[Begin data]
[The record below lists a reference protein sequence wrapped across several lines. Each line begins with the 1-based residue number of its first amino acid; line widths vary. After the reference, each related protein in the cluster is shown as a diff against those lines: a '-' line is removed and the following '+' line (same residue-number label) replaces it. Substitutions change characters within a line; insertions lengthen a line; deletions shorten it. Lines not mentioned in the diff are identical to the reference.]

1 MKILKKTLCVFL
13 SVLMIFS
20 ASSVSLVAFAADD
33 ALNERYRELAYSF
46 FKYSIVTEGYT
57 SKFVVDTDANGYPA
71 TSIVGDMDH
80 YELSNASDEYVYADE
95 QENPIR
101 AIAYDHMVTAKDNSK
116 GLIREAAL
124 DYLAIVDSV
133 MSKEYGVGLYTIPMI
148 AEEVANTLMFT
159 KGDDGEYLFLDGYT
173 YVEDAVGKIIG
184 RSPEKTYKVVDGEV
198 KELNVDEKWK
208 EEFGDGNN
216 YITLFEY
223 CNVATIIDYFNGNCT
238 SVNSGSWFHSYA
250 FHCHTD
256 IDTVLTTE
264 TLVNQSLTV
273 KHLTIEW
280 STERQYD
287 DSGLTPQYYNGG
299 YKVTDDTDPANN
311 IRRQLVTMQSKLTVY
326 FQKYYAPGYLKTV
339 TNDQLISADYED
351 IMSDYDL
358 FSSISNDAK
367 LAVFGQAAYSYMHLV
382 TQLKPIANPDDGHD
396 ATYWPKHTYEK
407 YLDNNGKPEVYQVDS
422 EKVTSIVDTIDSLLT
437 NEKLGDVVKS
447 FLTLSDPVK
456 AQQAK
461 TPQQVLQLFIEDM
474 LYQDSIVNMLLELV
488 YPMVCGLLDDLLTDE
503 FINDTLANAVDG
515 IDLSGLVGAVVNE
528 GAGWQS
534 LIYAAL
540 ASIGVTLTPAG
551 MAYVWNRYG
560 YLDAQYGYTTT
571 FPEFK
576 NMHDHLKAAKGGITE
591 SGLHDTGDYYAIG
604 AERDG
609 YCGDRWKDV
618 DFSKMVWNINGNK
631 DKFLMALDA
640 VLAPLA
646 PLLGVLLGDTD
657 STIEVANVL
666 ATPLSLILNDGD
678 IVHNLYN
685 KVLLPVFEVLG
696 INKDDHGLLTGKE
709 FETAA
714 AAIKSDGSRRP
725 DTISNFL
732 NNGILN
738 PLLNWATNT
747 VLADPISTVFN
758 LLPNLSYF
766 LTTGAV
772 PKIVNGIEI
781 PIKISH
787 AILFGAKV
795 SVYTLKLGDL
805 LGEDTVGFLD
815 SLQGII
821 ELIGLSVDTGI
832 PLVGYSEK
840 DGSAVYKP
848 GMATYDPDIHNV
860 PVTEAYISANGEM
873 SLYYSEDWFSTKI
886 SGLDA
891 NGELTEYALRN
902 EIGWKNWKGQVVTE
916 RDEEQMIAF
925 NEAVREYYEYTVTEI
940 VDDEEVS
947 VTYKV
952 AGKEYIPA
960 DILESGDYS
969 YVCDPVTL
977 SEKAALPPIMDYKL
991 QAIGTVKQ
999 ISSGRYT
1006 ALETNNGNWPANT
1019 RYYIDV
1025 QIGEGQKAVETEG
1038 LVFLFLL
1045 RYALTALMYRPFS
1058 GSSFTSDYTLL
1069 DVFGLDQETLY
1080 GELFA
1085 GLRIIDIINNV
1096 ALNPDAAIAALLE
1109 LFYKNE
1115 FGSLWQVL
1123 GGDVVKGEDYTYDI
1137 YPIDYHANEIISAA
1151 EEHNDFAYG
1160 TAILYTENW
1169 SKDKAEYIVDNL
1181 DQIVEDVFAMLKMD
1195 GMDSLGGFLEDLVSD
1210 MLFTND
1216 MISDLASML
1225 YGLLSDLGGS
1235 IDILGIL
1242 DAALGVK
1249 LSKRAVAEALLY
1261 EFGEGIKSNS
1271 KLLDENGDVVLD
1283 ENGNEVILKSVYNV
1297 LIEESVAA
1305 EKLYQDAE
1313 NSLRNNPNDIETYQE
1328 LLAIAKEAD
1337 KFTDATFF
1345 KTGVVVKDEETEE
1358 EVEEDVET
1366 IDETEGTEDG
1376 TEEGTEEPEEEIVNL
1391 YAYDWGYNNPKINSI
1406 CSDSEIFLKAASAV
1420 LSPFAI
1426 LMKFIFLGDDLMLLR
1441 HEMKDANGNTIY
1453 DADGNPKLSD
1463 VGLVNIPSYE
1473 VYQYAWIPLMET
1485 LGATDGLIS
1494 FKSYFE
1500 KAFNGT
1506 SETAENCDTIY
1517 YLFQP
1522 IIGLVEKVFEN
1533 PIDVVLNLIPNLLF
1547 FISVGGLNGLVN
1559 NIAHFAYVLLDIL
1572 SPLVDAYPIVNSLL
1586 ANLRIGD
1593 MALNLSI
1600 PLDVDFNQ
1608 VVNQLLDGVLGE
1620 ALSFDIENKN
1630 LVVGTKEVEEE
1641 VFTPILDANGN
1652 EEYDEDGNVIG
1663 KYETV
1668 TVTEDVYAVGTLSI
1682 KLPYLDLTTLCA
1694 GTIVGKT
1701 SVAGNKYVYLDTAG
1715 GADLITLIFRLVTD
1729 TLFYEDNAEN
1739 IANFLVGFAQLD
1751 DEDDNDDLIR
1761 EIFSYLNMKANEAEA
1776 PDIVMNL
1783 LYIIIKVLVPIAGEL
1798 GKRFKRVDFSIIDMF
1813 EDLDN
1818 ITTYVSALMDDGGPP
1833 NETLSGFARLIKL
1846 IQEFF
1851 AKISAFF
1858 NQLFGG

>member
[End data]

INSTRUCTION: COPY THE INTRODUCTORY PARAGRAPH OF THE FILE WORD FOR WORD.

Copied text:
[The record below lists a reference protein sequence wrapped across several lines. Each line begins with the 1-based residue number of its first amino acid; line widths vary. After the reference, each related protein in the cluster is shown as a diff against those lines: a '-' line is removed and the following '+' line (same residue-number label) replaces it. Substitutions change characters within a line; insertions lengthen a line; deletions shorten it. Lines not mentioned in the diff are identical to the reference.]